For decades, Adobe has excelled at creating powerful software and then commanding top dollar for it. In the 1990s, the company sold Photoshop in a box for $900; today, people pay up to $83 a month to subscribe to the Creative Cloud service, which includes Photoshop and a whole lot more.
“In my memory, there’s never been a desktop product for creative professionals from Adobe that’s free,” says Scott Belsky, Adobe’s chief product officer and executive vice president for Creative Cloud. But that’s changing with the release of Adobe XD Starter Plan, a new edition of XD, the company’s user experience design/user interface software.
The Starter Plan is, indeed, free. And despite sporting a moniker that makes it sounds like it might be a less-than-useful trial version, it offers all the functionality of full-blown XD. It just limits you to sharing a single design prototype and specs at a time rather than as many projects as you like simultaneously; it also comes with a relatively skimpy 2 GB of cloud storage and offers a smaller selection of TypeKit fonts.
Naturally, Adobe is counting on some of the users who start out as freeloaders getting addicted and upgrading to the full version, which costs $10 a month. Even better, they might plunk down $53/month for Creative Cloud’s kitchen-sink “All Apps” plan. In other words, XD is embracing a freemium model. Still, even the freebie edition is useful enough that it should be all the UX/UI software some creatives need. It “basically resembles a lot of things that are on the market today,” says Belsky.
None of this is happening in a vacuum. XD’s new approach looks a lot like the one InVision is taking with its Studio design tool. Studio is free, too, and intended to introduce users to InVision’s collaborative platform, which lets teams share and discuss Studio creations.
InVision’s Studio gambit presumably helped inspire XD’s new pricing. The upshot feels a little like the early days of web browsers when Microsoft started giving Internet Explorer away, Netscape was forced to do the same, and the battle started being less about browsers than broader platforms. In that case, Microsoft emerged the victor and Netscape faded away. But with any luck, both XD and Studio will flourish, each providing healthy competition for the other and benefiting users.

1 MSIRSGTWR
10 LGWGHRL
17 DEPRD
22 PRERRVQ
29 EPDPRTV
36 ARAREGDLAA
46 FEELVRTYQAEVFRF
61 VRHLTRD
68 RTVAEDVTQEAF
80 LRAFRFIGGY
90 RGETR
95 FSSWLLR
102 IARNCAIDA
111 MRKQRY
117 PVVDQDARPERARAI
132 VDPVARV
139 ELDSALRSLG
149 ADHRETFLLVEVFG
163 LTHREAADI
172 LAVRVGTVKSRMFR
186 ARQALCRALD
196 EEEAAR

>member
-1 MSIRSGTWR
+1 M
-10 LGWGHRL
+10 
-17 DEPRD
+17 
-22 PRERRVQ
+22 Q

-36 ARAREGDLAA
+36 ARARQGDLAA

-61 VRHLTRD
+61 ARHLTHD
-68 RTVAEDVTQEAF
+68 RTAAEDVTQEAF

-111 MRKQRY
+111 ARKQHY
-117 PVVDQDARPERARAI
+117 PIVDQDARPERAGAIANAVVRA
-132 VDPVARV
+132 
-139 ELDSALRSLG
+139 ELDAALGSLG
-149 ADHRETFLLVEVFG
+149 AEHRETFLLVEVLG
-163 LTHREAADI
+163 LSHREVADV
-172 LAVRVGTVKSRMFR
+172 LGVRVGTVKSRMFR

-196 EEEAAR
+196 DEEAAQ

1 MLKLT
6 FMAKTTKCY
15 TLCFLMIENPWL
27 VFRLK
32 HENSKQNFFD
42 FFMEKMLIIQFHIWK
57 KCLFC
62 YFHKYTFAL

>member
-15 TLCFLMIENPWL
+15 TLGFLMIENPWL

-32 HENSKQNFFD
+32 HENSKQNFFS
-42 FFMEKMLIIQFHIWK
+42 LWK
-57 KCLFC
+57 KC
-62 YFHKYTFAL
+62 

For Adobe, the worst-case scenario would be if XD, which came out of beta last October, turned out to be an also-ran among UX/UI tools. The company, which did as much as any to invent the whole idea of using computers for graphic design, has offered many category-killer products since the 1980s–none more dominant than Photoshop. But UX/UI remains a fractured market, with XD and Studio competing against other highly viable products such as Sketch, Framer, and Figma.
So what will sway designers to XD, beyond the opportunity to use it without paying? On a mundane level, it runs on both Windows and Macs in essentially identical form–a standard capability of Creative Cloud offerings–giving it the opportunity to go after customers whose workflows involve Windows PCs. (The interface-design software business has historically been highly Mac-centric, though InVision does say that cross-platform compatibility is important and a Windows version of Studio will be out later this year.) Adobe is also buttressing its ecosystem–another traditional area of strength–by plowing $10 million into a new fund that will invest in startups that make plug-ins, stand-alone apps, and other tools for use with XD.
Perhaps most important, as Belsky sees things, the competition between UX/UI design products is just barely getting underway–and its future involves a lot more than laying out elements on screens of various sizes. Services such as Amazon’s Alexa make voice an everyday part of how we interact with the digital world. And hardware and software like Oculus Go, Apple’s ARKit, and Google’s ARCore are nudging virtual reality and augmented reality toward the mainstream. As designers preserve their own professional viability by becoming experts in voice, VR, and AR, they’ll need tools to help them noodle out experiences, turn them into prototypes, and share them. Providing such functionality, Belsky says, is part of XD’s mandate.
Though the app’s prototyping features are currently screen-centric, “a lot of the same logic can be used for a voice experience,” he explains. On the AR/VR side, new functions within XD could let designers “start to say, ‘What would this look like on something that’s round and actually flies around in space?'” Already, Belsky adds, “the customers of our customers just say to designers, ‘This is what I need. Oh wait, I also need this for voice. I need this for this AR thing.’ We need to be there to bridge that for them.”
There are no guarantees that Adobe will figure this out before its rivals. But the company, with its long history of providing industrial-strength tools for creating across different types of media, might be in as good a position as anyone to push the boundaries of what it means to be a UX/UI design tool.